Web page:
NEW YORK - New York health officials have issued a health alert about a case of polio in Rockland County. They are advising healthcare providers to be vigilant for additional cases.
An unvaccinated young adult who lives in Rockland County, contracted the virus, the first U.S. case in nearly a decade.
Officials said the patient had developed paralysis and developed symptoms a month ago. They had not recently travel outside the country, county health officials said.
It appears the patient had a vaccine-derived strain of the virus, perhaps from someone who got a live polio vaccine — available in other countries, but not the U.S.
The person is no longer deemed contagious, but investigators are trying to figure out how the infection occurred and whether other people were exposed to the virus.
A viral disease that can affect the nervous system and cause muscle weakness, the polio virus typically enters the body through the mouth, usually from hands contaminated with fecal matter of an infected person. Respiratory and oral-to-oral transmission through saliva may also occur.
Polio is very contagious, and a person can spread the virus even if they aren't sick. Symptoms, which can be mild and flu-like (fatigue, fever, headache, stiffness, muscle pain, vomiting), can take up to 30 days to appear, during which time an infected individual can be shedding virus to others. Though rare, some polio cases can result in paralysis or death.
Testing showed the strain shows that it was likely from a transmission chain from an individual who received the oral polio vaccine (OPV), which is no longer used in the U.S. This suggests that the virus may have originated outside of the U.S.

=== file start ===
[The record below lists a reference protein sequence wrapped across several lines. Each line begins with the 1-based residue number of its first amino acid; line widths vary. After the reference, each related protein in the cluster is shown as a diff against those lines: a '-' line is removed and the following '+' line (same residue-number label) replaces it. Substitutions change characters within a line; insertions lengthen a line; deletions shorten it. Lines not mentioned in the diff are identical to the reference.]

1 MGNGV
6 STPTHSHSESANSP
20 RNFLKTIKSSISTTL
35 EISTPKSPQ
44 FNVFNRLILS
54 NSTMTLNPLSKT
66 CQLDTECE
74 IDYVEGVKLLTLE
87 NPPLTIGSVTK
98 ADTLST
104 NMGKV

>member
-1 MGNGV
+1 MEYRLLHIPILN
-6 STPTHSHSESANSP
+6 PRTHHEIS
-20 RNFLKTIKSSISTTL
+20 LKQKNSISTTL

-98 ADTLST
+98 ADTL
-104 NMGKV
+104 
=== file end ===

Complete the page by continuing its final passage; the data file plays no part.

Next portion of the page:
As the polio vaccine continues to be included on the Centers for Disease Control and Prevention's (CDC) standard child immunization schedule, those already vaccinated are considered to be at lower risk.
The polio vaccine is part of the required school immunization schedule for all children in New York.
Health officials warn that individuals who are unvaccinated, including those who are pregnant, those who have not completed their polio vaccine series previously, or community members who are concerned they might have been exposed, should get vaccinated.
Rockland County will be hosting local vaccine clinics. Individuals who are already vaccinated but are at risk of exposure should receive a booster.
"Based on what we know about this case, and polio in general, the Department of Health strongly recommends that unvaccinated individuals get vaccinated or boosted with the FDA-approved IPV polio vaccine as soon as possible," State Health Commissioner Dr. Mary T. Bassett said."The polio vaccine is safe and effective, protecting against this potentially debilitating disease, and it has been part of the backbone of required, routine childhood immunizations recommended by health officials and public health agencies nationwide."
Due to the success of the vaccine, which was introduced in 1955, and a national vaccination program, polio cases were cut dramatically in the late 1950s and early 1960s, with the last naturally occurring cases of polio in the U.S. in 1979. More recent polio cases were not wild strains, with the last known case in the U.S. recorded by CDC in 2013.
"Many of you may be too young to remember polio, but when I was growing up, this disease struck fear in families, including my own," County Executive Ed Day said. "The fact that it is still around decades after the vaccine was created shows you just how relentless it is. Do the right thing for your child and the greater good of your community and have your child vaccinated now."
Polio vaccine clinic
Beginning on Friday, July 22, Rockland County will host a polio vaccination clinic at the Pomona Health Complex (Building A) at 50 Sanatorium Road in Pomona, New York from 10 a.m. until noon. A second clinic at the same location will be held on Monday, July 25, from 1 p.m. until 4 p.m.
Anyone who is unvaccinated – including those who are pregnant – has not completed their polio vaccine series, or are concerned they have might have been exposed, should get vaccinated at the clinics. Individuals who are already vaccinated but are at risk of exposure should receive a booster, which will also be available at the clinics.
New Yorkers can pre-register for a free appointment here or call 845-238-1956 to schedule. Walk-ins will also be accepted.
With the Associated Press.